Travellers’ Diarrhea

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What is it

Travellers’ diarrhea is the most common illness contracted by those who journey abroad. It is caused by many different bacteria (such as E. coli, Salmonella, Shigella and Campylobacter), parasites (such as Giardia, Crytosporidium, Cyclospora and others) and viruses (such as norovirus and rotavirus).1 Traveller’s diarrhea affects the intestinal tract, commonly causing a series of symptoms from fever to abdominal pain.2

Who is at risk

International destinations with poor standards of hygiene and sanitation or restaurants with improper food handling place travellers at risk. High risk destinations include developing countries in Central and South America, Mexico, Africa, the Middle East and Asia. There is a moderate risk in Eastern Europe and some parts of the Caribbean.1

Young children, the elderly, and people with existing health problems are more at risk.1

What are the symptoms

Each bacteria, parasite or virus that causes the illness may have different symptoms. In addition to diarrhea, they may include:

  • fever
  • nausea
  • vomiting
  • bloating
  • abdominal cramping
  • urgency in using the bathroom

Within a few days, most symptoms clear up without treatment. In more severe and rare cases, travellers’ diarrhea can lead to dehydration and death, mainly for those with a chronic disease or weakened immune system. Anyone with blood in the stool should seek medical attention, no matter the symptoms.1

How is it spread

Consuming contaminated food or water or coming into contact with someone with poor hygiene spreads this unpleasant condition.1

How is it prevented

There is a vaccine available to help prevent diarrhea caused by enterotoxigenic E. coli, the most common cause of diarrhea in travellers. However, it does not prevent diarrhea caused by other organisms. Therefore, safe food and water precautions are needed to protect against harmful bacteria, parasites and viruses.3 Travellers should only eat foods that are well cooked and served hot and avoid undercooked (rare) meats and fish, including shellfish. Salads or other fresh produce should be avoided unless they are washed in safe water or peeled. Only water that has been boiled, disinfected or served in a commercially sealed bottle should be consumed.3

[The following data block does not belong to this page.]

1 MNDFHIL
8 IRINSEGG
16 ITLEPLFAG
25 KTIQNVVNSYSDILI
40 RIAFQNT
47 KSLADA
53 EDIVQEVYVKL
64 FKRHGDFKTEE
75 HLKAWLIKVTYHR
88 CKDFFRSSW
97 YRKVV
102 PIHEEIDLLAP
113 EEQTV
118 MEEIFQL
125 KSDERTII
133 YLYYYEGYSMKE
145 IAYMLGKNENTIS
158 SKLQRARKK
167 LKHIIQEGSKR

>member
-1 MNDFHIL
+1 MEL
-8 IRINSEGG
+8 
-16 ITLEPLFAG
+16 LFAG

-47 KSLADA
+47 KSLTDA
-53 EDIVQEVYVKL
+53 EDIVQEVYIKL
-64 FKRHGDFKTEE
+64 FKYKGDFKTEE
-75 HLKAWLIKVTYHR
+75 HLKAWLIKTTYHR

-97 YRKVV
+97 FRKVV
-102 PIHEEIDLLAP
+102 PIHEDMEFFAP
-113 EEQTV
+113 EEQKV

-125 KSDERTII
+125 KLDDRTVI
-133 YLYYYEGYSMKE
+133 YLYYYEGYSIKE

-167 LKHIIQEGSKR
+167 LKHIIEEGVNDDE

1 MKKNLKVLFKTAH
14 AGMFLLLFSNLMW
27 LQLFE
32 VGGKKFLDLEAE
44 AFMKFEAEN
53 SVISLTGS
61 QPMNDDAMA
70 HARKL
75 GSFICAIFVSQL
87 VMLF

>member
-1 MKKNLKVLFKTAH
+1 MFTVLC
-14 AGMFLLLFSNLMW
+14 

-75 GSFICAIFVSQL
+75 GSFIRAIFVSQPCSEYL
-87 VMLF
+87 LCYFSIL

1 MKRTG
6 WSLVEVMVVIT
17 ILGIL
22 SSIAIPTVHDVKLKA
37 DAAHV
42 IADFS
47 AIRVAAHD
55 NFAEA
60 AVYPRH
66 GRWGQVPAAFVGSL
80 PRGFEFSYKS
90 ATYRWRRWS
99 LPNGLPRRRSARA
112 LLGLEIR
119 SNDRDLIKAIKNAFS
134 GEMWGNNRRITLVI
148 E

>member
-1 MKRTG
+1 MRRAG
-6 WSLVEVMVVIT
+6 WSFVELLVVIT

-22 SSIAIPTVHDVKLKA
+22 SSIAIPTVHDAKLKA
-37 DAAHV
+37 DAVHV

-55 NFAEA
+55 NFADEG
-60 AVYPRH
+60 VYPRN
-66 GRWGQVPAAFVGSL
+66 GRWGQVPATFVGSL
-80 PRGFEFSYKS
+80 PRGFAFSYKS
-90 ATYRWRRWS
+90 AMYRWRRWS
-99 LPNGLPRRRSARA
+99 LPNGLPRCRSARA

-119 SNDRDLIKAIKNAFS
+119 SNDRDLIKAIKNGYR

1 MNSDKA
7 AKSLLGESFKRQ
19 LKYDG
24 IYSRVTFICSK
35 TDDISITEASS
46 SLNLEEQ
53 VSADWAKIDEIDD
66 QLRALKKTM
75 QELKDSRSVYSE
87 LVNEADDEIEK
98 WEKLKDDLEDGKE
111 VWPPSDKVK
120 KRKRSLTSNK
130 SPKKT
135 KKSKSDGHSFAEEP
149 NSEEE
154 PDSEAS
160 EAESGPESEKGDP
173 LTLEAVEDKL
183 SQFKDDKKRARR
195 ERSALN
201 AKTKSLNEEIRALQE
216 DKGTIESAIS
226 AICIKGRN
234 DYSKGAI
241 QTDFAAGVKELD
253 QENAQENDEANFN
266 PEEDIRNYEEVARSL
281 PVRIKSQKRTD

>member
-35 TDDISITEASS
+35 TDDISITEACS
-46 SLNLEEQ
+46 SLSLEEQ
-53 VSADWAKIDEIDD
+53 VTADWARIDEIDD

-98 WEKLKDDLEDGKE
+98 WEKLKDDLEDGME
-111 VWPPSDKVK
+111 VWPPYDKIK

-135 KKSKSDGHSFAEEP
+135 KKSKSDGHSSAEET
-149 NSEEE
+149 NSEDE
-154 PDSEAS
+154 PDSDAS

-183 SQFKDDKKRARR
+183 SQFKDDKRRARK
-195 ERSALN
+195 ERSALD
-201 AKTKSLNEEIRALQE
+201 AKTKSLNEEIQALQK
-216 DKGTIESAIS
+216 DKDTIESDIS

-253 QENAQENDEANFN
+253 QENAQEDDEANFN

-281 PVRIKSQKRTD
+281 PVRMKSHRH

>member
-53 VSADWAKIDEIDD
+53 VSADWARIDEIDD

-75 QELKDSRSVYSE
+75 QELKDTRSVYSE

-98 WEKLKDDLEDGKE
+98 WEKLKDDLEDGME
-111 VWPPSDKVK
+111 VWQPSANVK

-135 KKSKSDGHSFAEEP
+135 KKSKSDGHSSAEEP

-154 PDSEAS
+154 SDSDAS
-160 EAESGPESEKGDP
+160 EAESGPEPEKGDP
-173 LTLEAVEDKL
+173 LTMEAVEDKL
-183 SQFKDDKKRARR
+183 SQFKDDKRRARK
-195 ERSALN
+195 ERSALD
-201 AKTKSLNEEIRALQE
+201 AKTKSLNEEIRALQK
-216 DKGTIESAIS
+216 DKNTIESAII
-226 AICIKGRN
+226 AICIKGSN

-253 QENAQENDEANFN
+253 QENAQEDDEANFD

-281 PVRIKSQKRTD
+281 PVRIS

Travellers should also wash hands frequently with soap under warm running water for at least 20 seconds and use an alcohol-based hand sanitizer throughout the stay.4

How is it treated

Most symptoms clear up on their own after a few days. The most important treatment is to drink lots of safe (boiled, disinfected or commercially available) fluids. In moderate to severe cases, oral rehydration solutions may be used.1

In some cases, medication may be used to reduce the frequent and urgent need to use the bathroom. However, it should not be taken if there is bloody diarrhea or a fever.1

For further information regarding prevention or treatment of traveller’s diarrhea, please speak with your healthcare provider.

REFERENCES

  1. Government of Canada. Travel. Travel Abroad. Travel Health and Safety. Diseases. Travellers’ Diarrhea. https://travel.gc.ca/travelling/health-safety/diseases/diarrhea
  2. WHO. News. Fact Sheets. Detail. Diarrhoeal Disease. Key Facts. http://www.who.int/en/news-room/fact-sheets/detail/diarrhoeal-disease
  3. Government of Canada. Travel. Travel Abroad. Travel Health and Safety. Eat and Drink Safely Abroad. https://travel.gc.ca/travelling/health-safety/food-water
  4. Government of Canada. Health Canada. Services. Healthy Living. It’s Your Health. Diseases. The Benefits of Handwashing. https://www.canada.ca/en/health-canada/services/healthy-living/your-health/diseases/benefits-hand-washing.html